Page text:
In-Flight Connectivity: The Multi-Orbit Revolution | Get SAT
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In-Flight Connectivity:
The Multi-Orbit Revolution

August 30, 2023

In the age of digitalization, staying connected is no longer a luxury but a necessity. This need for constant connectivity extends to the skies, where passengers expect seamless internet access during their flights.

From its earliest days, aviation technology has been profoundly influenced by the needs and demands of military operations. The stringent requirements of military aviation for speed, maneuverability, payload, and stealth, to name a few, have always pushed the boundaries of what is technologically possible. Such innovations, born out of military necessity, have had a cascading effect on the broader aviation industry.

In-flight connectivity talking videocall-conference

As these advancements mature and are refined, they often find applications in the commercial sector. With the increasing accessibility of sophisticated aviation technology, what was once exclusively in the domain of military operations is now poised to become a standard feature in commercial aviation.

The introduction of the Multi-orbit technology, which seamlessly integrates networks between Low Earth Orbit (LEO), Medium Earth Orbit (MEO), and Geostationary Earth Orbit (GEO) satellite constellations, has revolutionized in-flight connectivity. This article explores the intricacies of this technology and its impact on the passenger experience.

Traditional In-Flight Connectivity

Traditionally, in-flight connectivity relied on GEO satellites, which orbit at around 36,000 kilometers above the Earth. While providing broad coverage, the latency and limited bandwidth of GEO satellites often resulted in slow and inconsistent connections.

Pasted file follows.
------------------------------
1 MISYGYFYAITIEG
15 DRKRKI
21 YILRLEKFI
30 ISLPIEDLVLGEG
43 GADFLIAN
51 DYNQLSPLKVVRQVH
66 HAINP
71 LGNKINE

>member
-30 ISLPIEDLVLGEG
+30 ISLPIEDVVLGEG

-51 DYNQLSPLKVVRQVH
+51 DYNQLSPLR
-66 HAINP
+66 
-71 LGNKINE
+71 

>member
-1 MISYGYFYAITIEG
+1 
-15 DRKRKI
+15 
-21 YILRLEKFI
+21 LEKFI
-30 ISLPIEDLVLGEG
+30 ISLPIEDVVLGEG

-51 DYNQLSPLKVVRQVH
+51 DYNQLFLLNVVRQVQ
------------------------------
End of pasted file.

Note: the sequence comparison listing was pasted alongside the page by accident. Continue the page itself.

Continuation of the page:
With the advent of LEO and MEO satellites, the scenario began to change. LEO satellites, orbiting at around 1,200 kilometers, and MEO satellites, orbiting at around 8,000 kilometers, offered lower latency and higher bandwidth. However, the challenge was to maintain a stable connection as the satellites moved across the sky.

The Multi-Orbit Solution

Get SAT MoComm (Multi-Orbit Communication) technology has emerged as a game-changer in this context. By blending and transferring networks between LEO, MEO, and GEO satellite constellations, it ensures a seamless and robust connection. Here’s how it works:

Blending of Networks

The technology utilizes a combination of LEO and GEO (KU), or MEO and GEO (KA) satellites, selecting the best available network based on factors like location, satellite availability, and current network load. This blending ensures optimal performance and minimizes latency.

Dynamic Handover

As the aircraft moves, the system dynamically hands over the connection between different satellites, maintaining a consistent link without any manual intervention. This ensures that passengers experience uninterrupted connectivity throughout their flight.

Enhanced Bandwidth